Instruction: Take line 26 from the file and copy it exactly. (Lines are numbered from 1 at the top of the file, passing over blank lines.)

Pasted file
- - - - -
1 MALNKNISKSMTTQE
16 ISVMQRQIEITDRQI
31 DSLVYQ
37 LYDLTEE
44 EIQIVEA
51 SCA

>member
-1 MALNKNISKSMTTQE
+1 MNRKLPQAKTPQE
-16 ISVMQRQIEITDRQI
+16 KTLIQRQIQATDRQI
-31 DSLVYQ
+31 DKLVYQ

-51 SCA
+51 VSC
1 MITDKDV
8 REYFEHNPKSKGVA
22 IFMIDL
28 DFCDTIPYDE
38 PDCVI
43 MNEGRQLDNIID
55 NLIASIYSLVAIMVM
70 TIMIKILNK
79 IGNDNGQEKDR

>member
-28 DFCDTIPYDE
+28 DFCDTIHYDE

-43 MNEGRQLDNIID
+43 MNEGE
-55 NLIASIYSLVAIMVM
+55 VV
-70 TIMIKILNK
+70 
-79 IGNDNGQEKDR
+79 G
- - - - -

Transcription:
-28 DFCDTIPYDE